stressed by creative individuals. "Nobody can be anybody without
somebody being around."
Creative individuals are also remarkably humble and proud at the
same time. These individuals are well aware that they stand "on
the shoulders of giants." Their respect for the domain in which they
work makes them aware of the long line of previous contributions to it,
which puts their own into perspective. Second, they are aware of the role
that luck played in their own achievements. Third, they are usually so
focused on future projects and current challenges that their past
accomplishments, no matter how outstanding, are no longer of interest to
them. It is also seen as a contrast between ambition and selflessness - or
competition and cooperation. It is necessary for creative individuals to
be ambitious and aggressive; yet, they are often willing to subordinate
their own personal comfort and advancement to the success of the project
on which they are working.
In all cultures, men are brought up to be "masculine" and
to disregard aspects of their temperament that culture regards as
"feminine"; whereas, women are expected to do the opposite.
Creative individuals to a certain extent escape this type of rigid gender
role. When tests of masculinity/ femininity are given to young people, one
finds that creative and talented girls are more dominant and tougher than
other girls, and creative boys are more sensitive and less aggressive than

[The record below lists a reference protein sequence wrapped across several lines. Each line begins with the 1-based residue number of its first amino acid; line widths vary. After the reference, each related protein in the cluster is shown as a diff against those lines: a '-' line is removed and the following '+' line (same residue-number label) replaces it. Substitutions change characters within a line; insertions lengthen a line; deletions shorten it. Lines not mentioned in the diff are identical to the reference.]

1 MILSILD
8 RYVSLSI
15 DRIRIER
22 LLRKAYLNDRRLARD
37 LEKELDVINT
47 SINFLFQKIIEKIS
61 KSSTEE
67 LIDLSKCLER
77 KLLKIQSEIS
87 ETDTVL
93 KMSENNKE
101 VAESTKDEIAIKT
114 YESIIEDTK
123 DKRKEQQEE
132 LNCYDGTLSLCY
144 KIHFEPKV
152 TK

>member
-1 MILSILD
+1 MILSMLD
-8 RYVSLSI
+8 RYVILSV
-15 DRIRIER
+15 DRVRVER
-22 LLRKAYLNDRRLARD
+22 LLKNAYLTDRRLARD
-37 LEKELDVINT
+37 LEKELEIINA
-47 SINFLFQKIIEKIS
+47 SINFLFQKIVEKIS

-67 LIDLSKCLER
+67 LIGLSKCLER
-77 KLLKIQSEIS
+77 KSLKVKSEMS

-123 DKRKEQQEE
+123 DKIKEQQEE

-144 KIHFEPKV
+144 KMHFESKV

their male peers. The psychological concept refers to a person's ability
to be at the same time aggressive and nurturing, sensitive and rigid,
dominant and submissive, regardless of gender. Therefore, this type of
person doubles his or her repertoire of responses and can interact with
the world in terms of a much richer and varied spectrum of opportunities.
Generally, creative people are thought to be rebellious and
independent. Yet, in order to be creative, one must first internalize
a domain of culture - a person must believe in the importance of such a
domain in order to learn its rules. So, one must be both traditional and
conservative and at the same time rebellious and iconoclastic. Being only
traditional leaves the domain unchanged; constantly taking chances without
regard to what has been valued in the past rarely leads to novelty that is
accepted as an improvement. Being different for difference sake produces
nothing. No creative thought or created thing grows out of a negative
impulse. However, the willingness to take risks, and break with tradition
Most creative people are very passionate about their work - yet they
can be extremely objective about it also. Without the passion, we soon
lose interest in a difficult task. Yet without being objective about it,
our work is not good and lacks credibility.
Finally, the openness and sensitivity of creative individuals often
exposes them to suffering and pain yet also a great deal of enjoyment.
This great sensitivity can cause anxieties that are not usually felt by
the rest of us. He/ she is so responsive to the world around them, so
sensitive, so driven to respond to it that it is almost unbearable.
The Creative Environment
While beautiful surroundings might catalyze the moment of insight, the
other phases of the creative process - such as preparation and evaluation
- seem to benefit from familiar, comfortable surroundings. While a
complex, stimulating environment is useful for providing new insights, a
more placid setting is needed for pursuing the majority of creative
endeavors - the much longer periods of preparations that must precede the
flash of insight, and the equally long periods of evaluation that follow.
It also helps to be in an environment where creativity is encouraged -
where others are also creating and creativity is nurtured.